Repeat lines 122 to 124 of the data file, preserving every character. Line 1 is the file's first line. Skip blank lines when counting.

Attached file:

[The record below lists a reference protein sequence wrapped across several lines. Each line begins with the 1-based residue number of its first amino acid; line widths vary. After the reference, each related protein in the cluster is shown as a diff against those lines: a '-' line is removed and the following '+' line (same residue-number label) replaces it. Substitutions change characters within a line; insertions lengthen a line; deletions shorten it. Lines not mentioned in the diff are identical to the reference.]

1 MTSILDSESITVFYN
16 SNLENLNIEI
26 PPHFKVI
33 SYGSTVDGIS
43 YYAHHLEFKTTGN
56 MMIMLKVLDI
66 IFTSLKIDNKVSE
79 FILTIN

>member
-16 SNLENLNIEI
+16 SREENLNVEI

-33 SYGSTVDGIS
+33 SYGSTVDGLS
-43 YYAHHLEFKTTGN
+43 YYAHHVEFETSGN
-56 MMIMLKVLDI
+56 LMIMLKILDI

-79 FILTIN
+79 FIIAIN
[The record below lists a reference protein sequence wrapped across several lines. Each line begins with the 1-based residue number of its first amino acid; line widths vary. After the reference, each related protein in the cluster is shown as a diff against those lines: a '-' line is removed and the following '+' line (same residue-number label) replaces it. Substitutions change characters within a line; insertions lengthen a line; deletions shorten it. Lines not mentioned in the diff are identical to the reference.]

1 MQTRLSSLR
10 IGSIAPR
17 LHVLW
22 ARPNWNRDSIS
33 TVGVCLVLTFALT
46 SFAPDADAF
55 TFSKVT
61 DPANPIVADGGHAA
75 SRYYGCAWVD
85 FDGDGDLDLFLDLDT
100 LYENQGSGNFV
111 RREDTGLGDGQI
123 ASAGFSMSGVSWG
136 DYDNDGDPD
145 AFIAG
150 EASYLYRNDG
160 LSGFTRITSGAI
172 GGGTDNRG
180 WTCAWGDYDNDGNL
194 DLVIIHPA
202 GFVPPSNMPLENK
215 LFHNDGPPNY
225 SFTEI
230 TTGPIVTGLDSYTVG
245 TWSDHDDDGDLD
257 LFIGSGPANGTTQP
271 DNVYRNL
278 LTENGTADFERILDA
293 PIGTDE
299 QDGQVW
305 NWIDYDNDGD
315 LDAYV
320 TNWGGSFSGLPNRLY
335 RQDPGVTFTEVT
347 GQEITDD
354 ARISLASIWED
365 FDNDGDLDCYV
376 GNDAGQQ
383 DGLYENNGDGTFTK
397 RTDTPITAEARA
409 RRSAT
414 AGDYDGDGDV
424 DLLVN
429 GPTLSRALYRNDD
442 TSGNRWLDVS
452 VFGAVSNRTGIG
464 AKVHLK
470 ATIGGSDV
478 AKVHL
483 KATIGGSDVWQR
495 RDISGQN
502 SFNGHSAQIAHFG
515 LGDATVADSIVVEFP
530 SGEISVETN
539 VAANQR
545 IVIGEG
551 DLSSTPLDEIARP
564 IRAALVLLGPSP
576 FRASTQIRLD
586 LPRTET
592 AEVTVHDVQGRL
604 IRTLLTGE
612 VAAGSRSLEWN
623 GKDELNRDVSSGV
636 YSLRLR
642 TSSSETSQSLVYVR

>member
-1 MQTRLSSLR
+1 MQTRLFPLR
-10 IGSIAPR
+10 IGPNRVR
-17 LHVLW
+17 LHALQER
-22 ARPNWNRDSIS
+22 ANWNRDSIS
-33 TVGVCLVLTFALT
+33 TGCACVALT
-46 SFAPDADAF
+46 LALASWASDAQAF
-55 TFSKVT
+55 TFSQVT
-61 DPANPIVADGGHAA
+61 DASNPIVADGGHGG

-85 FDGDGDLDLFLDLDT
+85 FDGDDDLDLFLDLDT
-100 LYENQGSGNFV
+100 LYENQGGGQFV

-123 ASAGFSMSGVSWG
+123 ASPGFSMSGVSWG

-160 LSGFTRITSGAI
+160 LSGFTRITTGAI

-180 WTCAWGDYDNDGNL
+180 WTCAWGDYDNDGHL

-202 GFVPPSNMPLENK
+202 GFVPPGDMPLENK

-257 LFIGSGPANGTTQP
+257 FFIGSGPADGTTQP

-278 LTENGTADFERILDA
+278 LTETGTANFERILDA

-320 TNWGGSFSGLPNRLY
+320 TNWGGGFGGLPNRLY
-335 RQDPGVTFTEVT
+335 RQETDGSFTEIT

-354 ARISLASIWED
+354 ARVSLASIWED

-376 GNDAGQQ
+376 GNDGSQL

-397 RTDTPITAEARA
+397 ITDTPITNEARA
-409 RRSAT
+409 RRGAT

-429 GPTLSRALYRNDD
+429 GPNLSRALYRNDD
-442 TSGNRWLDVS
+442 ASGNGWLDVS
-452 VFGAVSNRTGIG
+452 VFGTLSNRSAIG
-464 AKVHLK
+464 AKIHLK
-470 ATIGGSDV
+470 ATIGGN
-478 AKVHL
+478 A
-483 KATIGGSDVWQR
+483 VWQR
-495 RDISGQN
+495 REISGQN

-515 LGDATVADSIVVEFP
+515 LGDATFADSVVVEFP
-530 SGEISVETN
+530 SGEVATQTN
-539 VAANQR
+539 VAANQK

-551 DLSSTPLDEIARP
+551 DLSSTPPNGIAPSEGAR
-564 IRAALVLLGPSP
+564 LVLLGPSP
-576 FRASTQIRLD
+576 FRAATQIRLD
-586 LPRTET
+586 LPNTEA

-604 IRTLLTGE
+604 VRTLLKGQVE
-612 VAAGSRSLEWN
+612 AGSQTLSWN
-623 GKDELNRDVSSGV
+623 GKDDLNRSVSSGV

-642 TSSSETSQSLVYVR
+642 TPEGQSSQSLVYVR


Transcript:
+320 TNWGGGFGGLPNRLY
-335 RQDPGVTFTEVT
+335 RQETDGSFTEIT